Giant obscurins regulate the PI3K cascade in breast epithelial cells via direct binding to the PI3K/p85 regulatory subunit

Marey Shriver, Saravanakumar Marimuthu, Colin Paul, Janelle Geist, Tessa Seale, K Konstantopoulos, Aikaterini Kontrogianni-Konstantopoulos

Research output: Contribution to journalArticle

Abstract

Obscurins are a family of giant cytoskeletal proteins, originally identified in striated muscles where they have structural and regulatory roles. We recently showed that obscurins are abundantly expressed in normal breast epithelial cells where they play tumor and metastasis suppressing roles, but are nearly lost from advanced stage breast cancer biopsies. Consistent with this, loss of giant obscurins from breast epithelial cells results in enhanced survival and growth, epithelial to mesenchymal transition (EMT), and increased cell migration and invasion in vitro and in vivo. In the current study, we demonstrate that loss of giant obscurins from breast epithelial cells is associated with significantly increased phosphorylation and subsequent activation of the PI3K signaling cascade, including activation of AKT, a key regulator of tumorigenesis and metastasis. Pharmacological and molecular inhibition of the PI3K pathway in obscurin-depleted breast epithelial cells results in reversal of EMT, (re)formation of cell-cell junctions, diminished mammosphere formation, and decreased cell migration and invasion. Coimmunoprecipitation, pull-down, and surface plasmon resonance assays revealed that obscurins are in a complex with the PI3K/p85 regulatory subunit, and that their association is direct and mediated by the obscurin-PH domain and the PI3K/p85-SH3 domain with a KD of ~50 nM. We therefore postulate that giant obscurins act upstream of the PI3K cascade in normal breast epithelial cells, regulating its activation through binding to the PI3K/p85 regulatory subunit.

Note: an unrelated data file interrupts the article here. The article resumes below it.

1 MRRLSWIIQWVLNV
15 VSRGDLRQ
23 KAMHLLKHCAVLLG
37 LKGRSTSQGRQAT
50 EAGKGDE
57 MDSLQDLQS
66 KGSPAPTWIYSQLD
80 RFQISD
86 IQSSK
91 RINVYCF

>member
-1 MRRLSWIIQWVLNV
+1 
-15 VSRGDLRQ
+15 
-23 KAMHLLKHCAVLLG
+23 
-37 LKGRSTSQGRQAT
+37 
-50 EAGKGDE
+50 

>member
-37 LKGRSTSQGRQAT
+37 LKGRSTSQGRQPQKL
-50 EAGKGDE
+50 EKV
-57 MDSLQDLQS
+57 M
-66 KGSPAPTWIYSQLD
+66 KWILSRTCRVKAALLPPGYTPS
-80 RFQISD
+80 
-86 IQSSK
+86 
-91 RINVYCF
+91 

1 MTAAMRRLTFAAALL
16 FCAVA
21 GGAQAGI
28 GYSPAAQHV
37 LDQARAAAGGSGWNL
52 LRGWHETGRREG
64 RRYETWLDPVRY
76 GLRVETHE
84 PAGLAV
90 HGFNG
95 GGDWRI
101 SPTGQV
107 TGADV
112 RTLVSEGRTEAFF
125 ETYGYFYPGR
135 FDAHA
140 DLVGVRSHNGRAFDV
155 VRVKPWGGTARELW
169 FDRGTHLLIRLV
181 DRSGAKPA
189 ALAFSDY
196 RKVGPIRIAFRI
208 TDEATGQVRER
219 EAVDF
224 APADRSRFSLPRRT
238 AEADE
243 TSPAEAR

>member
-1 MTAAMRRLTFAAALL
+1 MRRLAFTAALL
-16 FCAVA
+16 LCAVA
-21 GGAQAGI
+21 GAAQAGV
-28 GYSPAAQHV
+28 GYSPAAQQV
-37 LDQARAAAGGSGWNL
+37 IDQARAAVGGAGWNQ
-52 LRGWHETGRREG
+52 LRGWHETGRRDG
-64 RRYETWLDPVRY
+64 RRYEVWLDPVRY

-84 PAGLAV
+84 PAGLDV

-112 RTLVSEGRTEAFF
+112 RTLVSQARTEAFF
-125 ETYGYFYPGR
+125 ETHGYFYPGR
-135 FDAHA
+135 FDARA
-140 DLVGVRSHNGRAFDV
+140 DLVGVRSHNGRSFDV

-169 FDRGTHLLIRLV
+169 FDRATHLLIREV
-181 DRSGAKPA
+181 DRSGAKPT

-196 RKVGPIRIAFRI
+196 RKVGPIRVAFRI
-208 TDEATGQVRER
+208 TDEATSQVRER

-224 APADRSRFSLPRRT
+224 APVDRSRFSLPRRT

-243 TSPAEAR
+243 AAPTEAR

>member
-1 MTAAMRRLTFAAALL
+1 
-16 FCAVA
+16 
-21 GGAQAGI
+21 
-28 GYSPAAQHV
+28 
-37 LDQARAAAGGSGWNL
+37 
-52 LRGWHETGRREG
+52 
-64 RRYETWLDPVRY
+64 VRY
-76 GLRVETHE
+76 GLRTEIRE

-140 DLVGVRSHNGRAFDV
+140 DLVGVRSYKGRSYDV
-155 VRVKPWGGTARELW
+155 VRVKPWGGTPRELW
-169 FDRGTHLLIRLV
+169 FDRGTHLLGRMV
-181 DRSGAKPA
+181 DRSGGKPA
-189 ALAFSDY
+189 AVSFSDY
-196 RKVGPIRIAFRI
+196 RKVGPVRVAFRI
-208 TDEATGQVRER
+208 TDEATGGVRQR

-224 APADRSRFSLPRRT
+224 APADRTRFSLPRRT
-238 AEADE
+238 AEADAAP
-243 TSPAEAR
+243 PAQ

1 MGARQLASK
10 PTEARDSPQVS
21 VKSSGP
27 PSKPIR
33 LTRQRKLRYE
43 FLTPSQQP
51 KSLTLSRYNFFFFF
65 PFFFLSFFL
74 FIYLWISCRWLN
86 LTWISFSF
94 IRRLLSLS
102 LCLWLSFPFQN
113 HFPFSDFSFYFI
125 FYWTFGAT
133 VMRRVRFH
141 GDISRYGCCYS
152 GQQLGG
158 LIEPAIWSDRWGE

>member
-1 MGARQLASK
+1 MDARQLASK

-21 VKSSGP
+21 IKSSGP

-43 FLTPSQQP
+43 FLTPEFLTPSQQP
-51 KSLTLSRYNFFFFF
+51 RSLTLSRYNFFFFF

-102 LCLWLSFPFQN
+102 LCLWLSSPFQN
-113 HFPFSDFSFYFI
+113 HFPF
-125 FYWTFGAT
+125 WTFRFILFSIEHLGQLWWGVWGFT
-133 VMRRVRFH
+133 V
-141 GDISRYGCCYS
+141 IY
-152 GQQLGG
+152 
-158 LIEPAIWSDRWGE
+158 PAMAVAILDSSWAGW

Original languageEnglish (US)
Pages (from-to)45414-45428
Number of pages15
JournalOncotarget
Volume7
Issue number29
DOIs
Publication statusPublished - 2016

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Keywords

  • Akt
  • Breast cancer
  • Obscurin
  • PI3K
  • PI3K inhibitors

ASJC Scopus subject areas

  • Oncology

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